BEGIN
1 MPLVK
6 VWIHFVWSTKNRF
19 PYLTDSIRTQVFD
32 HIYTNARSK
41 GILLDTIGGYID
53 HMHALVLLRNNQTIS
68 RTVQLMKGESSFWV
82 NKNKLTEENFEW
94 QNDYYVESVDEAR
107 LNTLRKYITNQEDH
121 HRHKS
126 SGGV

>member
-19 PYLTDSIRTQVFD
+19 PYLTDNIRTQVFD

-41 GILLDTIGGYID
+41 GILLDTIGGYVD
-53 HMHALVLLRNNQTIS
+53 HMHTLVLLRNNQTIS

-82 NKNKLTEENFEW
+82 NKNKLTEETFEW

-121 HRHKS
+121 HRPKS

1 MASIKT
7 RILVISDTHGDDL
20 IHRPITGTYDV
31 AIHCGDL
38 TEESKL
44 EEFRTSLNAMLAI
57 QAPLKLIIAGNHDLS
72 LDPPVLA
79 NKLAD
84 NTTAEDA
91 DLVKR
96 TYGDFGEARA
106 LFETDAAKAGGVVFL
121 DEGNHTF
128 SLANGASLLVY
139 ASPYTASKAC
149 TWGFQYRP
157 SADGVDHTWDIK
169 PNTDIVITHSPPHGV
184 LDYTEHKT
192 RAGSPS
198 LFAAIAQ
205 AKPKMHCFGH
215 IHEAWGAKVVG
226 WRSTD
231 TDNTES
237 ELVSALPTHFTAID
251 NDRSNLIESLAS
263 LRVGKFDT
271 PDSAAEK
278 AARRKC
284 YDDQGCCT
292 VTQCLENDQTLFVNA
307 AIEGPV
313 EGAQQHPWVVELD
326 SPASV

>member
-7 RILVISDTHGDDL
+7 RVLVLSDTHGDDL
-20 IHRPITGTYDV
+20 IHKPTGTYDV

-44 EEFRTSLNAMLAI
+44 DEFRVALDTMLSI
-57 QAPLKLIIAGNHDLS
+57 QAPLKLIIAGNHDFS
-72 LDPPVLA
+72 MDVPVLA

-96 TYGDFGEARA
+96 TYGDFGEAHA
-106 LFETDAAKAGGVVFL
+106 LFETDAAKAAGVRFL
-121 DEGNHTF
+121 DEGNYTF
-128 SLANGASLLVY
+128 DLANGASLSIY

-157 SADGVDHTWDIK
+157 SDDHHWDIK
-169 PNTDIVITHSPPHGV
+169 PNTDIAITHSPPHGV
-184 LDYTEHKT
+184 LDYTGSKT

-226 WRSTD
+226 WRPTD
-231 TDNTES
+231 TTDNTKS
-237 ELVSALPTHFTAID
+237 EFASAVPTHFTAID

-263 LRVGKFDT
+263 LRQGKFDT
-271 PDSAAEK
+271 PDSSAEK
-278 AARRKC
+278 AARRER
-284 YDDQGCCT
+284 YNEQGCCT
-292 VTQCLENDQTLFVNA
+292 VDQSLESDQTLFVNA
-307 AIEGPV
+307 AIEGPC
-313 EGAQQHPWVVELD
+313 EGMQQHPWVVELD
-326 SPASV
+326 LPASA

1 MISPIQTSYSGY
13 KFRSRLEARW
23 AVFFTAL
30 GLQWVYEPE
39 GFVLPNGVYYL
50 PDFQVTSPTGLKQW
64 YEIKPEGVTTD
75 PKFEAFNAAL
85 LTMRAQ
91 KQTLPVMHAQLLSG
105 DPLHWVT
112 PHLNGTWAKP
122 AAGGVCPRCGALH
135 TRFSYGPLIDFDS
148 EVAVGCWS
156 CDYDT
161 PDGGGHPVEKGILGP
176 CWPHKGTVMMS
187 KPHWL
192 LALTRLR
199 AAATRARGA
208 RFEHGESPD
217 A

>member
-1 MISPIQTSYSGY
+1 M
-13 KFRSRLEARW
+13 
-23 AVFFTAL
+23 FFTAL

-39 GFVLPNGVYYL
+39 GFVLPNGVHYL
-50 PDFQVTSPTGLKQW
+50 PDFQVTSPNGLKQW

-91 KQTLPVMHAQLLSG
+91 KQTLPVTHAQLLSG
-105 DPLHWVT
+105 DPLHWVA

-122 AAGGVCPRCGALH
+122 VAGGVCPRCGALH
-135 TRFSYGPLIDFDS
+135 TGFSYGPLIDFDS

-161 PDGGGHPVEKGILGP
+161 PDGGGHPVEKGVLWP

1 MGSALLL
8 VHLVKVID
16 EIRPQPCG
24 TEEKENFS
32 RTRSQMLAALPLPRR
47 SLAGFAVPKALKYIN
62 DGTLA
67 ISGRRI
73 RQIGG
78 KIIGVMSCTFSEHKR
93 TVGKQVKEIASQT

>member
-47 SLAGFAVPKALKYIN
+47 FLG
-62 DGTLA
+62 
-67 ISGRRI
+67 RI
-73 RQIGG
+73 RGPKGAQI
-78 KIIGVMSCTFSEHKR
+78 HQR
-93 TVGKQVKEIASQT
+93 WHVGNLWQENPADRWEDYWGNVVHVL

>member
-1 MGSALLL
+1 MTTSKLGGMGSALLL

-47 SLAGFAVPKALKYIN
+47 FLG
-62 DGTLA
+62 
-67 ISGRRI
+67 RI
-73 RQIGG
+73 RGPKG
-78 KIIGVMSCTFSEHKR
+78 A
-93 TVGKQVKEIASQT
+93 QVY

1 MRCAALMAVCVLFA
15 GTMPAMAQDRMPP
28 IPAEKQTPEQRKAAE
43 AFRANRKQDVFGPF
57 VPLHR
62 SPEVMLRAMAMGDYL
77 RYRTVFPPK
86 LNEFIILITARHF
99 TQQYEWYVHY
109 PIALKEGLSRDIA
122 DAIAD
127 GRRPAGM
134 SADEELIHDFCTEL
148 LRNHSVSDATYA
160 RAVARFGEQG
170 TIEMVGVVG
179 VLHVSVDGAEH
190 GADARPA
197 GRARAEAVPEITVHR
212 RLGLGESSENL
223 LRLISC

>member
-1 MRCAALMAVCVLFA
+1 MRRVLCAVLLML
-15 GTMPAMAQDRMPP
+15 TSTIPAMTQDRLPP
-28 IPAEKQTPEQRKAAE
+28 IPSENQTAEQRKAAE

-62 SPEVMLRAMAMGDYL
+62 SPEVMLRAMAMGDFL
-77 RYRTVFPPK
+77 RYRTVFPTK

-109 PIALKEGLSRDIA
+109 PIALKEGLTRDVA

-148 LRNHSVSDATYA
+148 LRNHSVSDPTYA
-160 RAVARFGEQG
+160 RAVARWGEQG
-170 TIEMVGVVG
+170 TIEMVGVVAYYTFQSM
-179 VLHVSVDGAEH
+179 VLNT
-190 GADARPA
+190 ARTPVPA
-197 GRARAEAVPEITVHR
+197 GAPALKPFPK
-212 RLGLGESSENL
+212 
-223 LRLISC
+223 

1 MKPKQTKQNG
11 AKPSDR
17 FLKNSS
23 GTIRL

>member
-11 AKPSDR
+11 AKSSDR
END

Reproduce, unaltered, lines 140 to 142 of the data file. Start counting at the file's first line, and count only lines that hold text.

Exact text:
+50 PDFQVTSPNGLKQW

-91 KQTLPVMHAQLLSG
+91 KQTLPVTHAQLLSG